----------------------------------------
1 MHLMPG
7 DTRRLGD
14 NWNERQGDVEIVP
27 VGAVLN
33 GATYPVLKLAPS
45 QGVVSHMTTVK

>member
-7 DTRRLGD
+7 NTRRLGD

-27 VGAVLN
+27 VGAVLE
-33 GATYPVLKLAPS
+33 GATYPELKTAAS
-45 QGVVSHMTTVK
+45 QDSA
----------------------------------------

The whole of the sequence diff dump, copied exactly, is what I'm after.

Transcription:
1 MHLMPG
7 DTRRLGD
14 NWNERQGDVEIVP
27 VGAVLN
33 GATYPVLKLAPS
45 QGVVSHMTTVK

>member
-7 DTRRLGD
+7 NTRRLGD

-27 VGAVLN
+27 VGAVLE
-33 GATYPVLKLAPS
+33 GATYPELKTAAS
-45 QGVVSHMTTVK
+45 QDSA